AAP is always seen giving pro-Khalistan voice, on stage.

Canadian PM was on an 8-day visit to India recently, and Canadian convoy had expressed aversion to meet Captain Amrinder Singh, despite Captain being the CM of Punjab, fearing reaction from Pro-Khalistan diaspora of Canada. Instead of critiquing Canada, AAP leader and Rajya Sabha MP Sanjay Singh lashed out at centre for not extending warm welcomes towards Trudeau like it did with other state leaders. He was outrightly hinting at PM Modi for not receiving PM Trudeau at the airport.

What Sanjay Singh, must have realized is that Canada has become a hub of Khalistanis. Trudeau government has been soft in cornering the radicals. Avoiding Trudeau at airport, and not even acknowledging his presence for straight 6 (in which he was merely touring here and there, donning attires which is even odd for Indians) days by PM, and his unaffectionate welcome as a State Leader, Centre was tough on giving a clear message, ”If you are indulged with radicals with agenda of balkanization of India, you are not welcome here“.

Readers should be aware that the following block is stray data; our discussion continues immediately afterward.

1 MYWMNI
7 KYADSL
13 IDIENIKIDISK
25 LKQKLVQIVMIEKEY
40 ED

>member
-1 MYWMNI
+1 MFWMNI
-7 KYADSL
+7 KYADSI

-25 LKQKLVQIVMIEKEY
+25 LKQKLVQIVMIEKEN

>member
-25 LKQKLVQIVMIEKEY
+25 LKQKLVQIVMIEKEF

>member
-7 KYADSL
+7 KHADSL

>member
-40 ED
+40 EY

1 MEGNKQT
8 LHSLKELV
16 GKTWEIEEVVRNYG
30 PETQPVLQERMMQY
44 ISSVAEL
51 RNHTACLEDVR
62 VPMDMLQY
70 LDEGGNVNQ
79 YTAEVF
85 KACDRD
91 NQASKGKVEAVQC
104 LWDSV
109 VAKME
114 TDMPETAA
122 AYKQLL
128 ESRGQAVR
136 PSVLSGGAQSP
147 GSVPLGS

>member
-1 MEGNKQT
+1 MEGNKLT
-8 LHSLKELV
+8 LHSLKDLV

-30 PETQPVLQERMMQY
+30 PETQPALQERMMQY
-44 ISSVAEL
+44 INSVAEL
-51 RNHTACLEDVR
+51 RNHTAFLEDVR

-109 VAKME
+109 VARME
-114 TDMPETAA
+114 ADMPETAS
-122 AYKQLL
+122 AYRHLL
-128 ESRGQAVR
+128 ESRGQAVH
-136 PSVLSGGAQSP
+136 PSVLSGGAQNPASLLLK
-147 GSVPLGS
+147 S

Back in 2014, newly formed Modi government had cancelled visa of Jagmet Singh of New Democratic Party, who didn’t even condemn the blowing of 1984 Air India Flight 182 with 329 civilian casualties.

Dharamvir Gandhi, former AAP supporter, also felt “Khalistanis have right to separate homeland”.

All these events, strikingly draw parallels with politics of the 70s and 80s and today’s politics revolving around Punjab. Maybe these leaders, don’t realize what doom that demand for “homeland“ had brought to Punjab.

Hardly anyone can get horrors unleashed in decades of the 80s and 90s out of there mind. What we hear of Kashmir turmoil today, people read in newspapers then. 15 years up to 1995-1997 Punjab’s clash with Centre seemed would never end, or end with government kneeling against violence and sanction formation of Khalistan.

Seeds of an idea of formation of a theocratic Sikh state could be traced back to partition (or even before), in which Sikhs felt they are left behind without a homeland between the distribution of Punjab between Muslims and Hindus. But, it wasn’t a tough decision for them, as which side would be more safer, so eventually, the majority of Sikhs migrated to the Indian side of Punjab.